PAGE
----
To everything there is a season: fresh-picked food is just plain good
Strawberries in January, peaches in March, tomatoes in December. Unless you live in a state with a long growing season, all of the above violate the laws of eating naturally–in other words, eating in season.
When we eat in rhythm with the seasons, we can appreciate Earth’s natural cycles. Let’s consider the peach. That fuzzy fruit defines summer. Fruits taste best and reach their nutritional peak when picked ripe and eaten shortly after harvest. We can buy imports from Chile all winter long, but out-of-season peaches lack fragrance and the sweet juice that drips down our chins.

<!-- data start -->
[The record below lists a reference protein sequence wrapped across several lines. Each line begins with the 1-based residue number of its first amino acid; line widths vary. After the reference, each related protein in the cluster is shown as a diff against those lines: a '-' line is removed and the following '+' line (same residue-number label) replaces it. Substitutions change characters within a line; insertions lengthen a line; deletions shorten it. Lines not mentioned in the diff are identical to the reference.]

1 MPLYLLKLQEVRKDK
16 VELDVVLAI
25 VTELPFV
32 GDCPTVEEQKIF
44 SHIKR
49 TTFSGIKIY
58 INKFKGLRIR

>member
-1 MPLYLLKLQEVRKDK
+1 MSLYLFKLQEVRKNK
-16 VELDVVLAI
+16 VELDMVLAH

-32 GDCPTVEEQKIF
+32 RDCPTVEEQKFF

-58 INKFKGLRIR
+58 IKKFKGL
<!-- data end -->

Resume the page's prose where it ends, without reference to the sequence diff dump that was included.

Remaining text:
To everything there is a season fresh-picked food is just plain good
Feasting on Fossil Fuel
Our global food system allows us to eat just about anything we want, any time of year. However, choosing foods grown and harvested thousands of miles away takes its toll on our planet and our health. For example, long-distance trucking to transport food from faraway places requires fossil fuel, adding hidden costs, such as global warming. “Seasonal eating is environmental eating,” explains David Bruce, an organic farmer from Wisconsin.